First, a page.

There was a play in the third quarter of the Celtics and Warriors game, which the Celtics won in stunning fashion on Thursday night, where Kyrie Irving found himself caught under his own basket defending Andre Iguodala.
Iguodala either missed the shot or lost the ball — that’s not important — what was exciting was that Irving was so active with his hands that it overwhelmed the bigger Iguodala and forced him into an error. I was so excited at the play that I turned to a friend I was watching the game with and yelled: “Look at Kyrie! My son!”
Irving has always been fun to watch on offense — not his scoring alone but the way that he moves in general. How he dribbles like he can hear Bruce Lee telling him to be like water with each bounce. His technically perfect spins. The passes that seem to slip right out of his hands. The high and improvised finishes around the rim. The ability and penchant to switch hands at the absolute last second. He moves like a well-orchestrated dance.
That fun is now extended to the defensive side of his game. He is not exactly locking players down — he’s no Patrick Beverley — but he doesn’t really have to be that in a team where defense is a group effort. He’s just more active now, to the point that he’s unrecognizable from the Kyrie Irving of the Cleveland Cavaliers as a defender.
He’s fighting through screens, staying on the jersey of his man regardless of how far he runs or how many juke moves he uses to try to avoid him. He’s invading passing lanes, ripping the ball out of his opponents’ hands, and embracing the challenge when he finds himself isolated one-on-one. As much as he would if he was the one on offense.
He might not be the best at defense, but him being present and active is starkly different than what he used to be. He’s not lost as it was assumed that he would be when he was traded to the Celtics. He fits right in with the team philosophy.
This change, of Irving becoming a more rounded player, or at least trying to be, is why I was in support of his decision to leave Cleveland. That ambition to be more than what he was should have been championed, but his move was met with skepticism and criticism.
Some of it was fair; he was known as an isolation player, not really a playmaker or a competent defender. He seemed the opposite of what Boston needed. If the Celtics wanted a guard who could score but couldn’t defend, they could have kept Isaiah Thomas, who was also better at getting his teammates involved in plays.
There was little evidence that Irving would dramatically change as a player just by changing teams. Past performance is the best indication of future performance after all.
That judgment had the error of not acknowledging the player’s own desires and why he wanted a change in the first place. Since arriving in Boston, Irving has heaped praise on it for being a “real” sports city, on Brad Stevens for challenging him intellectually, and on the team being able to carry him when he has a bad game. Not that that didn’t happen with the Cavaliers, but what he is getting at, I think, is that he likes being part of something, rather than the sidekick of someone else.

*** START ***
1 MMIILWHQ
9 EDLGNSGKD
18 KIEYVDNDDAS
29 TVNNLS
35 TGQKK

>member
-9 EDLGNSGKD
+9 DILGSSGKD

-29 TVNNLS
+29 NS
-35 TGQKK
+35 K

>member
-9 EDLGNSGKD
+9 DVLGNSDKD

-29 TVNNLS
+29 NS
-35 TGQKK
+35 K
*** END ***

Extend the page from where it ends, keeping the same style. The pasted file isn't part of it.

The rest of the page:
He was asked to be a specific thing as a sidekick in Cleveland: to carry the offensive load, mainly scoring, when LeBron James needed a break or when the team needed points quickly. It was LeBron’s team, a natural result of LeBron’s greatness, and Irving wanted more for himself than playing a role in the legacy of another player.
He’s not the leader or the face of the Celtics, but that was a mistake in thinking that he wanted his own team. He just wanted to be fulfilled as a player. He wanted to be the best that he could be, and he had to change systems to find out what his true potential was.
The challenge of improvement, to try and possibly fail at things that you’re not good at, should be an essential human motivation; to find out your limits and improve on them. This requires leaving your comfort zone. It meant Irving leaving an almost guaranteed life of making it to the NBA Finals, the possibility of winning more rings, to be a part of a more coherent team — a team that can shape him into something more than what he was before.
We often times concentrate too much on the end goal, the winning of a ring, and forget the journey that leads up to that or what is beyond it. Irving has won a ring, and I’m sure that he wants to win many more, as any player does.
But he also has a long career ahead of him. If he spent the next few years playing a role in LeBron’s battles against Golden State, then he never gets to be more than what he was at Cleveland. His potential would have been to be an improved version of that specific role that he played next to LeBron.
On the Celtics, he’s asked to do things that he either didn’t feel motivated to do before or wasn’t asked to do at all. His offensive and defensive games are consequential to the team’s success. He is both a star and a piece of a whole.
The team doesn’t gravitate around him, but it creates a foundation where he can still shine offensively. At the same time, the defense-first attitude of the team allows him to explore himself in that regard. He can try things and make mistakes and learn and enjoy himself. There’s not much more a player can ask for.
Irving’s time in Boston could still end in failure. It’s hard to predict the future. So far though, he has fit in seamlessly with his new team. That’s more than many people expected. The Celtics are asking him to be more present and involved on both offense and defense, and he’s responding well to the pressure. Now he has a chance to become what he believes that he can be, and that’s really a delightful thing to watch.